Hi Folks,
OK, I'm wanting to get a better grip on jargon regarding ODE's.
A very basic form is:
y' = f(x, y).
The books then mention that the simplest case of this form is:
y' = f(x).
So, first question, what exactly is the difference between f(x, y) and f(x)?
-Scott
OK. If I understand correctly, a/the difference between ODE's and partial DE's, is that PDE's have more than one independent variable.
So what is the relationship between being a multi-variable function, and the number of independent variables? Is it determined by the specific problem, so that it could be either? And if so, I guess the equivalent PDE would be written differently than .
-Scott
Hello Scott,
Well, you know that a function of a single variable is written , and then of more than one variable , etc. In Dif EQ, since so many applications in the study of Dif Equations involve time, it's convenient to use t has an independent variable. Then, x and y denote dependent variables - they are understood to be real-valued functions of the independent variable .
In classifying a Dif EQ, you have the type, order and linearity. Both the following are in "normal form"
They represent the first and second order ODEs.
Let me know if that makes things a little clearer.
Ah!. My thinking is just locked into functions like . Makes sense to me now, since the whole idea of differentials is to express rates of change. This explains why sometimes I see 's pop up, "out of nowhere", after an integration or some other step in the discussion.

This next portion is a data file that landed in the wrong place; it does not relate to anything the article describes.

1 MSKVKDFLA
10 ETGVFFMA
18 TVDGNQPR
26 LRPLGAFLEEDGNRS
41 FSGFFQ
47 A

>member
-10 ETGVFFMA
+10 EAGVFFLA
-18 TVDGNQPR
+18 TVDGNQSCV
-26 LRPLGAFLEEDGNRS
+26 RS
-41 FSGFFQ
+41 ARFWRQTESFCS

Yes, thanks. And to you as well, Jhevon.Let me know if that makes things a little clearer.
-Scott
OK, to follow up with some related questions...
A very general ODE form:
My simpler case:
In either of these forms, is it correct to view each of the terms, , etc. as whole functions? For example, the could be just , or something more like . And likewise the other terms.
In other words, the first general form above is really a bunch of functions added together to represent a single, complex DE.
Sorry if these seem like odd question, but I'm studying math on my own as a hobby. So I don't have a professor to decipher the math speak. And text books usually assume you know what all the symbols mean in various contexts.
-Scott